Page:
Neuroscience

Overview

Neuroscience is the study of the brain and nervous system. It encompasses questions about the structure and function of the nervous system, neural development and plasticity, and how behaviors and cognition arise from the brain. Neuroscience is an inherently multidisciplinary area of study, integrating approaches from a diverse set of fields at many levels of analysis.

Minor Requirements

COURSEWORK

Students must complete six neuroscience-related courses to complete the minor. At least three of the classes cannot be counted towards the student’s major and must be classes offered by departments outside the student’s major department. Electives from outside departments allowed for a student’s major cannot be double-counted for the Neuroscience minor.

Two introductory courses from different departments selected from the following:

BIO 130Introduction to Cell and Molecular Biology

4

COGS 101Introduction to Cognitive Science

4

COGS 104Introduction to Neuroscience

4

PSYC 101Introduction to Psychology

4

Methods or Statistics Requirement

One methods or statistics course selected from the following:

BIO 268Biostatistics

4

PSYC 200Methods in Psychological Science

4

COGS 201Empirical Methods in Cognitive Science

4

Neuroscience Elective I:

At least two courses selected from the following and offered by different departments. Please note that the only PSYC 490 that applies to the Neuroscience minor is the seminar taught by Dr. Dess or Dr. Chapman.

BIO 320Developmental Biology

4

BIO 333Neurobiology

4

BIO 340Advanced Animal Physiology

4

COGS 320Cognitive Neuroscience

4

PSYC 322Physiological Psychology

4

PSYC 403Psychophysiology

4

PSYC 490Contemporary Topics Seminar

4

Students looking to use PSYC 322 to satisfy a minor requirement must also successfully complete PSYC 322L.

Neuroscience Elective II:

A final elective class can be selected from the 300 level classes listed above in Core Courses or one of the following 200- or 300-level classes in Biology, Cognitive Science, Kinesiology or Psychology.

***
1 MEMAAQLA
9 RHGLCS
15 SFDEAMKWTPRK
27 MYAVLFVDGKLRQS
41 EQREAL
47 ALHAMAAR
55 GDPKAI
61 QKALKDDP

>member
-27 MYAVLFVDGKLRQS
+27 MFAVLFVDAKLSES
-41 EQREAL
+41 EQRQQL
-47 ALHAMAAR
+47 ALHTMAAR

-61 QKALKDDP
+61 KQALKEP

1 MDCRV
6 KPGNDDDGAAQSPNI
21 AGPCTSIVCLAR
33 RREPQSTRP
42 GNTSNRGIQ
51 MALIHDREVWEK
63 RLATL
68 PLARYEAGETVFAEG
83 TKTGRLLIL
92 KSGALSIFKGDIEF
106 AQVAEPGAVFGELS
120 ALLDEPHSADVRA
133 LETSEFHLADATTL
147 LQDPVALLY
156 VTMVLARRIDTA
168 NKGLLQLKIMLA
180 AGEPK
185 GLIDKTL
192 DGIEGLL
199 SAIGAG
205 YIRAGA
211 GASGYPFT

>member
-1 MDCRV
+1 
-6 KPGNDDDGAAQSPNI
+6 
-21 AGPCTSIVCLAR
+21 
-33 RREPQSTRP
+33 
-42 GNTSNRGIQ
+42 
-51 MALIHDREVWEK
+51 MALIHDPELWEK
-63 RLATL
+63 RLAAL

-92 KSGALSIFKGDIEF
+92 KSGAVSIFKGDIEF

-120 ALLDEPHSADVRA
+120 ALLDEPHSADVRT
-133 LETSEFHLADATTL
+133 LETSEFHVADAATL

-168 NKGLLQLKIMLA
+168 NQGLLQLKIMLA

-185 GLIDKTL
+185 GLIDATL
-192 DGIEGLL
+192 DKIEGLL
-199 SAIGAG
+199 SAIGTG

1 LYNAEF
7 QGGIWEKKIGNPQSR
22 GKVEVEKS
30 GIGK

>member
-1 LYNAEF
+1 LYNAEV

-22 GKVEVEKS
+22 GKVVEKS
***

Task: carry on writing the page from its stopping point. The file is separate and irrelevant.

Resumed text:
BIO 221Molecular Biology

4

BIO 224Genetic Analysis

4

BIO 226Cell Biology

4

BIO 240Vertebrate Physiology

4

BIO 378Animal Behavior

4

COGS 230Mind, Brain, and Behavior

4

COGS 242Computational Approaches to Cognition

4

COGS 292Brain Plasticity

4

KINE 301Human Anatomy II

4

PSYC 302Perception

4

PSYC 334Health Psychology

4

PSYC 336Evolutionary Psychology

4

Faculty

Regular Faculty

Renee Baran

Associate Professor, Biology; Advisory Committee, Biochemistry; Advisory Committee, Neuroscience

B.A., Macalester College; Ph.D., UC Berkeley

Nancy Dess

Professor, Psychology; Advisory Committee, Kinesiology; Advisory Committee, Neuroscience

B.A., UCLA Ph.D., University of Minnesota

Carmel Levitan

Associate Professor, Cognitive Science; Advisory Committee, Neuroscience

B.A., Stanford University; Ph.D., UC Berkeley

Diana Card Linden

Professor, Cognitive Science; Advisory Committee, Neuroscience

A.B., M.A., Ph.D., University of California, Los Angeles

Anne Schell

Professor, Psychology; Advisory Committee, Neuroscience

B.S., Baylor University; M.A., Ph.D., USC

Joseph Schulz

Associate Professor, Biology; Advisory Committee, Biochemistry; Advisory Committee, Neuroscience

B.S., Indiana University; Ph.D., UC San Diego

Aleksandra Sherman

Assistant Professor, Cognitive Science; Advisory Committee, Neuroscience

B.A., Rutgers University; Ph.D., Northwestern University

Kerry Thompson

Associate Professor, Biology; Advisory Committee, Biochemistry; Advisory Committee, Neuroscience

B.A., M.A., Ph.D., UCLA